WHEREAS, documented as the first instance of genocide in the 20th century, the Armenian genocide remains unacknowledged by the Republic of Turkey to this day; and

WHEREAS, even though over 90 years have passed since these mass killings took place, present-day atrocities continue to resonate throughout the world; and

WHEREAS, it is every person’s responsibility to recognize the brutal slayings of so many innocents, remember their suffering, and vow to help prevent future occurrences of genocide; and

WHEREAS, Armenia’s ties to Hawaii started in the 1920s with the gifted painter Arman T. Manookian, a genocide survivor, who lived in Hawaii for almost six years before his tragic death in 1931, and who became known as Hawaii’s Van Gogh; and

WHEREAS, Hawaii has a growing Armenian-American community that is involved in all aspects of public life, including business, education, and government; and

WHEREAS, each year, Armenians throughout the world honor those who perished in the first genocide of the 20th century, and all the people of the world should join in recognizing and commemorating the Armenian genocide to ensure that this ugly testament to man’s inhumanity to man is never forgotten; now, therefore,

BE IT RESOLVED by the House of Representatives of the Twenty-fifth Legislature of the State of Hawaii, Regular Session of 2009, that this body hereby declares April 24 as a day of remembrance in recognition and commemoration of the Armenian genocide; and

BE IT FURTHER RESOLVED that this body joins with Hawaii’s Armenian- American community and all Armenians worldwide in recognizing and honoring those who were killed and persecuted during the Armenian genocide, and urging people throughout the world to never forget these horrific crimes against humanity; and

BE IT FURTHER RESOLVED that certified copies of this Resolution be transmitted to the Governor, who in turn is requested to transmit copies to the Executive Director of the Armenian National Committee of America and Armenian National Committee of Hawaii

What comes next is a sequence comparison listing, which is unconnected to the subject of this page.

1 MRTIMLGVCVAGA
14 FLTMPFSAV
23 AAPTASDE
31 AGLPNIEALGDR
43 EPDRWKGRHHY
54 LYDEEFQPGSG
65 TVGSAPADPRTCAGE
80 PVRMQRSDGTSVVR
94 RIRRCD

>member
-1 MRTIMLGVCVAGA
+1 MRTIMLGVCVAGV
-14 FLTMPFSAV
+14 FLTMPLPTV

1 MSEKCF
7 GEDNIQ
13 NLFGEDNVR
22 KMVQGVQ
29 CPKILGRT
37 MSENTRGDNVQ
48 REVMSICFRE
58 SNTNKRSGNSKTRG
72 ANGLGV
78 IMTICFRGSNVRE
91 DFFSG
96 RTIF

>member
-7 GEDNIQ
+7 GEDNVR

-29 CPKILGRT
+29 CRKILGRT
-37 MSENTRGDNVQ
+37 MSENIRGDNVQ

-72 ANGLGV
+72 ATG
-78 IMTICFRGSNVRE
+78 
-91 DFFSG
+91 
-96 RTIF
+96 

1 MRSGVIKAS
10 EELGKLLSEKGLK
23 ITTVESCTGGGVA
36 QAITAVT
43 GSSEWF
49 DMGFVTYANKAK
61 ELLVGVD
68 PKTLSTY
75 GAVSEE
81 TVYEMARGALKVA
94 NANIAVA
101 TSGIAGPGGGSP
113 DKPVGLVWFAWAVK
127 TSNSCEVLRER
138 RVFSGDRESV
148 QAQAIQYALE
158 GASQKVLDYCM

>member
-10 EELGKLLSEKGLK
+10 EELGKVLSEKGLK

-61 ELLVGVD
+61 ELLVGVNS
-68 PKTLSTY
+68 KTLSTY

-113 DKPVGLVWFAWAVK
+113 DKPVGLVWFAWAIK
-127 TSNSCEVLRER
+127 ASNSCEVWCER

http://www.capitol.hawaii.gov/session2009/lists/measure_indiv.aspx?billtype=HR&billnumber=192

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Hayk Demoyan:Opening of Armenian-Turkish border is no longer considered a manna from heaven for Armenia.

We have all preconditions necessary for establishment of diplomatic relations with Ankara, Armenian Genocide Museum Director Hayk Demoyan told a news conference in Yerevan. “If Turkey refuses to establish diplomatic ties with Armenia, international community will take it as reluctance to be on friendly terms with their neighbors,” Demoyan noted. When questioned about the possibility of Turkish Armenian border opening, the Museum Director stressed that even if Ankara does not open borders, Turkey will sign some document on a possibility to open it.

“Opening borders have both positive and negative aspects for Armenia. We have to carefully analyze the challenges not to fall into dependence on Turkey. We mustn’t forget that Turkey is a country that has several scenario developments up their sleeve,” Demoyan said adding that Turkey remains the chief ally for Azerbaijan, the country waging undeclared war with Armenia.

“In financial crisis circumstances eastern provinces of Turkey became very vulnerable, the population in those regions also expects the opening of borders. Opening of Armenian-Turkish border is no longer considered a manna from heaven for Armenia. Those times are gone,” Demoyan stressed.

panarmenian.net

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Obama:The United States strongly supports the full normalization of relations between Turkey and Armenia

This future was not easily assured. At the end of World War I, Turkey could have succumbed to the foreign powers that were trying to claim its territory, or sought to restore an ancient empire. But Turkey chose a different future. You freed yourself from foreign control. And you founded a Republic that commands the respect of the United States and the wider world.
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Turkey has its own responsibilities. You have made important progress toward membership. But I also know that Turkey has pursued difficult political reforms not simply because it’s good for Europe, but because it is right for Turkey.